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Published Monday, 23rd May 2016

Being a hard worker has its advantages and disadvantages.  You’re often the first to arrive and last to leave, making sure everything is done to the best of your ability regardless of how you feel at the time.

However, if your hard work leads to you becoming fatigued, and you fail to recognise it, it leads to errors, poor decision making and accidents.  This is especially true for shift workers, so fatigue management becomes a crucial part of the health and welfare programs designed for staff.

Fatigue is extreme tiredness resulting from mental or physical exertion or illness and can lead to serious accidents in a busy and productive workplace.

Did you know?

According to WorkSafe Victoria:

17 hours awake = 0.05 blood alcohol content (legal limit in Australia)

20-25 hours awake = 0.10 blood alcohol content

Fatigue can be hard to spot, especially in yourself.  Here are some signs you can lookout for:

  • Tiredness and sleepiness;
  • Irritability and reduced interpersonal communication;
  • Difficulty concentrating;
  • Memory lapses;
  • Reduced coordination;
  • Reduced reaction times.

[vc_single_image image=”10264″ img_size=”medium” alignment=”center”][vc_column_text]It is often difficult to distinguish between fatigue-related accidents and injuries in the workplace and those that are caused by fatigue.

The chance of workers making a mistake due to fatigue significantly increases when they sleep for less than five hours before work, or when workers have been awake for more than 16 hours.

Sleep Deprivation is one of the most common causes of fatigue but there are also other factors contribute to fatigue:

  • Disruption of your internal body clock (shift work);
  • Long shifts
  • Short recovery time between shifts;
  • Physically and mentally strenuous tasks;
  • Long commuting times;
  • Family burdens;
  • Excessive alcohol consumption;
  • Excessive consumption of caffeine;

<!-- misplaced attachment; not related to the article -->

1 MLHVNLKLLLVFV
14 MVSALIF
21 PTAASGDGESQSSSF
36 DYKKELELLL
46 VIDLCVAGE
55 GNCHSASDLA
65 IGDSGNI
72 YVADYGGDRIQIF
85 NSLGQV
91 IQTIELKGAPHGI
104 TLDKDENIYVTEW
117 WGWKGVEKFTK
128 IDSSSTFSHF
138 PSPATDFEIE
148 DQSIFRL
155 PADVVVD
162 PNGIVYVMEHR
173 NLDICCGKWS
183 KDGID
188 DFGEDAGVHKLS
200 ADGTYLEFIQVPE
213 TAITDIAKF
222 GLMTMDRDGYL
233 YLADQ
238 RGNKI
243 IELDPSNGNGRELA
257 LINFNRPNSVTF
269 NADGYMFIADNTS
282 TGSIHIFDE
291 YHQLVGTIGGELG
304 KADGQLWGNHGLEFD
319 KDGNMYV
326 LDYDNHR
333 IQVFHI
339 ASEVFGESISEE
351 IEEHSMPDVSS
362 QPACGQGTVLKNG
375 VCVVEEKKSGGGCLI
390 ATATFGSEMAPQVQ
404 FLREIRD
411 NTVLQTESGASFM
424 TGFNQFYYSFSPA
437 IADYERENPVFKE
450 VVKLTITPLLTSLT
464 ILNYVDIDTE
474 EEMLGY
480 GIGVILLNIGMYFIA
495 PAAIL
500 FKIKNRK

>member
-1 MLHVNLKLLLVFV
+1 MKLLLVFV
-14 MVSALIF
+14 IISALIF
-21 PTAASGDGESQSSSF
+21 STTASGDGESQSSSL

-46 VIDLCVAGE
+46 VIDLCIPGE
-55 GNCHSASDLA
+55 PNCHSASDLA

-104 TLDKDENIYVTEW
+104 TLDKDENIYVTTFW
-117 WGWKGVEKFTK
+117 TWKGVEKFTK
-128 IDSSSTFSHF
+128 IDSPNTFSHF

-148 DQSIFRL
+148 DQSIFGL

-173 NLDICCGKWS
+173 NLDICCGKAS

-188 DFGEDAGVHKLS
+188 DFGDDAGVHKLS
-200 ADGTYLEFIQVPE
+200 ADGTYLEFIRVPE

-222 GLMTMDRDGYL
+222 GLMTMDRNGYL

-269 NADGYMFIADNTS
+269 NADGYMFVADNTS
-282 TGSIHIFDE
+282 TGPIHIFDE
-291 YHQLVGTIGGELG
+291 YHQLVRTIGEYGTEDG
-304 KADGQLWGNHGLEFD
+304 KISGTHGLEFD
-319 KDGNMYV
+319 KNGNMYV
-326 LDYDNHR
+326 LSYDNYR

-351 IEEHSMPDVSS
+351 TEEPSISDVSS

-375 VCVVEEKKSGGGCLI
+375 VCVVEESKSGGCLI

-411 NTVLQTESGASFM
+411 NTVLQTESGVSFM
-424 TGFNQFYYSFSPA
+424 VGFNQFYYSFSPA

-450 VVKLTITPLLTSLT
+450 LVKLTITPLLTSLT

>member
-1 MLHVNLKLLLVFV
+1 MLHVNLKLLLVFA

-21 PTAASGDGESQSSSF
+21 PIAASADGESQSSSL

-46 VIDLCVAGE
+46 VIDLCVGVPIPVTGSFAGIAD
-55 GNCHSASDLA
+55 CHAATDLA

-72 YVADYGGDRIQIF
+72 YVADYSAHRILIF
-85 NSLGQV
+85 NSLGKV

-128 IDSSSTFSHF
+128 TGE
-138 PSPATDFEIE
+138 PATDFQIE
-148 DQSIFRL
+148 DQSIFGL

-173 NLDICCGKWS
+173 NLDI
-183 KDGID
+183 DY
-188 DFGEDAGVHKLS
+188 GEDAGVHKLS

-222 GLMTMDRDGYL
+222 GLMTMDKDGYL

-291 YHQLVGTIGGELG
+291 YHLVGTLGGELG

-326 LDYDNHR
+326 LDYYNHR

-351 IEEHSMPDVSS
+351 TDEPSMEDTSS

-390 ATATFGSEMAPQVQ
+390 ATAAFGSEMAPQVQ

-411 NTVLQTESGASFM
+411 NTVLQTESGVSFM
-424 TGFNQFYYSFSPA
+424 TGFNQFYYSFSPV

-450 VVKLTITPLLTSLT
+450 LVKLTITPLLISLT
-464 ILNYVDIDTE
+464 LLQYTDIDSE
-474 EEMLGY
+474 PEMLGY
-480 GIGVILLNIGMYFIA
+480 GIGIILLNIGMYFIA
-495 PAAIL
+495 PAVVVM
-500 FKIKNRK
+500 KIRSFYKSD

• Ingestion of certain medications.


People require at least 7.5 to 8.5 hours of sleep per day.  Studies have found that most night-shift workers get less sleep per week than those who work day shifts (Knutsson, 2003).


The quality of sleep during the day is not the same as during the night.

Sleep Hygiene is the term used for the habits and practices we use that are conducive to sleeping well on a regular basis.  The following list, if followed, will improve sleep quality as well as the length of time we sleep:

  • Ensure regular sleep patterns (i.e. going to bed and waking up at the same time daily);
  • Turning lights out when going to bed, using block-out curtains;
  • Avoid watching TV, using smart phones and tablets immediately before going to bed;
  • Ensure your room is quiet;
  • Sleep with an adequate temperature (i.e. Sleeping in a cool room);
  • Have a regular eating regime – avoid eating large meals right before going to bed;
  • Avoid caffeine, tobacco, and alcohol, especially before bedtime.
  • Exercise regularly.

As workers, we are generally in control of how hard we work and how tired we get.  Self-monitoring for signs of fatigue can be learned, and making the right decision about when to stop is vital for preventing mistakes in decision making and for preventing workplace accidents.  Making a habit of the good sleep hygiene also goes a long way to preventing this fatigue as well.



Shift Work and Sleep. (2016). Sleepfoundation.org

Knutsson, A. (2003). Health disorders of shift workers. Occupational Medicine, 45 (2), p 103-105.

WorkSafe Victoria (2008). Fatigue – Prevention in the workplace. 

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